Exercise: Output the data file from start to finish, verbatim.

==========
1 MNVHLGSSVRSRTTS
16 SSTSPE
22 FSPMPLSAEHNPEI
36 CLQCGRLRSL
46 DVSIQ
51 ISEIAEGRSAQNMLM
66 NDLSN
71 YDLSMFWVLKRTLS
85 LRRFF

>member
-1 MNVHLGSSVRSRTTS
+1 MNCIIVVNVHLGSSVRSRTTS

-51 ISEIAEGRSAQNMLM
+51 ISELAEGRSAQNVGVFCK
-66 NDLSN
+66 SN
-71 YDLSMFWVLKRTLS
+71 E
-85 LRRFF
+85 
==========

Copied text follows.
1 MNVHLGSSVRSRTTS
16 SSTSPE
22 FSPMPLSAEHNPEI
36 CLQCGRLRSL
46 DVSIQ
51 ISEIAEGRSAQNMLM
66 NDLSN
71 YDLSMFWVLKRTLS
85 LRRFF

>member
-1 MNVHLGSSVRSRTTS
+1 MNCIIVVNVHLGSSVRSRTTS

-51 ISEIAEGRSAQNMLM
+51 ISELAEGRSAQNVGVFCK
-66 NDLSN
+66 SN
-71 YDLSMFWVLKRTLS
+71 E
-85 LRRFF
+85 